In an illustrative embodiment, the PVLD engine 306 performs variable-length code (VLD) decoding of the block DCT coefficients. It also helps the core processor 302 to decode the header information in the compressed bitstream. In an illustrative embodiment of the present invention, the PVLD module 306 is designed as a coprocessor to the core processor 302, while the rest of the modules 308, 309, 310, 312 and 314 are designed as hardware accelerators. Also, in an illustrative embodiment, the PVLD module 306 includes two variable-length decoders. Each of the two programmable variable-length decoders can be hardwired to efficiently perform decoding according to a particular video compression standard, such as MPEG2 HD. One of them can be optionally set as a programmable VLD engine, with a code RAM to hold VLC tables for media coding formats other than MPEG2. The two VLD engines are controlled independently by the core processor 302, and either one or both of them will be employed at any given time, depending on the application.

The IQ engine 308 performs run-level pair decoding, inverse scan and quantization. The inverse transform engine 309 performs IDCT operations or other inverse transform operations like the Integer Transform of the H.26×standards. In an illustrative embodiment of the present invention, the IQ module 308 and the inverse transform module 309 are part of a common hardware module and use a similar interface to the core processor 302.

The pixel filter 310 performs pixel filtering and interpolation. The motion compensation module 312 performs motion compensation. The pixel filter 310 and motion compensation module 312 are shown as one module in the diagram to emphasize a certain degree of direct cooperation between them. In an illustrative embodiment of the present invention, the PF module 310 and the MC module 312 are part of a common programmable module 311 designated as a filter engine capable of performing internal SIMD instructions to process data in parallel with an internal control processor.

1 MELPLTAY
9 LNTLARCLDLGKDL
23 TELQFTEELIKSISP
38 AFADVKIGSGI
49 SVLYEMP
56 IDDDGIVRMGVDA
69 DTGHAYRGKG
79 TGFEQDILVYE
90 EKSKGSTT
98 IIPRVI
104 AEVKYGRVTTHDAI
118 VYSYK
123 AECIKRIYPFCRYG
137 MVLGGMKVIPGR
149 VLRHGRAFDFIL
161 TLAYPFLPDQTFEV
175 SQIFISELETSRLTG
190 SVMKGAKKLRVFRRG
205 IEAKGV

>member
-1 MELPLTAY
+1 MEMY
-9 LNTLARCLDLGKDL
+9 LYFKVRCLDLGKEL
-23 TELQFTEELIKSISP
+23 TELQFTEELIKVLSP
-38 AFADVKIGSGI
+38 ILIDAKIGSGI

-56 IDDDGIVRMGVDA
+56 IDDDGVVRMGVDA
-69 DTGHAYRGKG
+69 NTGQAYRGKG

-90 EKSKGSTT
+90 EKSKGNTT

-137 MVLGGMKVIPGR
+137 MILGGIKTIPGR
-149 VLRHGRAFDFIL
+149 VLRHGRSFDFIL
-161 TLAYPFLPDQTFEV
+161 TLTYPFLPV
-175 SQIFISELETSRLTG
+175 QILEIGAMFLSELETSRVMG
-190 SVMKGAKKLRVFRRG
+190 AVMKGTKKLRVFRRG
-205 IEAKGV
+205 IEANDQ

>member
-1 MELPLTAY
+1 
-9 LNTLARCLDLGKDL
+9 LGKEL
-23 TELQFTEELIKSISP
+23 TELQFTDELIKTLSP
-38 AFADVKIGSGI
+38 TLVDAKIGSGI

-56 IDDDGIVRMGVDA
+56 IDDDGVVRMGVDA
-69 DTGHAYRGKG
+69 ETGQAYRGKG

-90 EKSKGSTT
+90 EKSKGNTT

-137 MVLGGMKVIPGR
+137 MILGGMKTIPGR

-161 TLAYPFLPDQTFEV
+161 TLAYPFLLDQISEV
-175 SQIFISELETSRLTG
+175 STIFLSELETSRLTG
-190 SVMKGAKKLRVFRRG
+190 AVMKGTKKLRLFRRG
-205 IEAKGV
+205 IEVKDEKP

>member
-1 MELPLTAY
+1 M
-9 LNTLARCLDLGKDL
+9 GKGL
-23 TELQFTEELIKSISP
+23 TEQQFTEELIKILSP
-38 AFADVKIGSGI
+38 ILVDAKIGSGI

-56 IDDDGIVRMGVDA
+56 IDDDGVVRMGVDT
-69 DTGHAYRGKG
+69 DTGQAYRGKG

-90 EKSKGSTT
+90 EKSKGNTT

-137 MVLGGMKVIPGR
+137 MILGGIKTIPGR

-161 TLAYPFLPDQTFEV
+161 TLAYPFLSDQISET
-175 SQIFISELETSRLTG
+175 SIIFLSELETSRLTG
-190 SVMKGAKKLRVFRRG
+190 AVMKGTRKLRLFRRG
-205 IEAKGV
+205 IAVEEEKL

The filter module 314 performs the de-blocking operation common in many low bit-rate coding standards. In one embodiment of the present invention, the filter module comprises a loop filter that performs de-blocking within the decoding loop. In another embodiment, the filter module comprises a post filter that performs de-blocking outside the decoding loop. In yet another embodiment, the filter module comprises a de-ringing filter, which may function as either a loop filter or a post filter, depending on the standard of the video being processed. In yet another embodiment, the filter module 314 includes both a loop filter and a post filter. Furthermore, in yet another embodiment, the filter module 314 is implemented using the same filter engine 311 implementation as for 310 and 312, except that module 311 is programmed to produced deblocked or deringed data as the case may be.

The bridge module 304 arbitrates and moves picture data between decoder memory 316 and main memory. The bridge interface 304 includes an internal bus network that includes arbiters and a direct memory access (DMA) engine. The bridge 304 serves as an interface to the system buses.

In an illustrative embodiment of the present invention, the display feeder module 318 reads decoded frames from main memory and manages the horizontal scaling and displaying of picture data. The display feeder 318 interfaces directly to a display module. In an illustrative embodiment, the display feeder 318 converts from 420 to 422 color space. Also, in an illustrative embodiment, the display feeder 318 includes multiple feeder interfaces, each including its own independent color space converter and horizontal scaler. The display feeder 318 handles its own memory requests via the bridge module 304.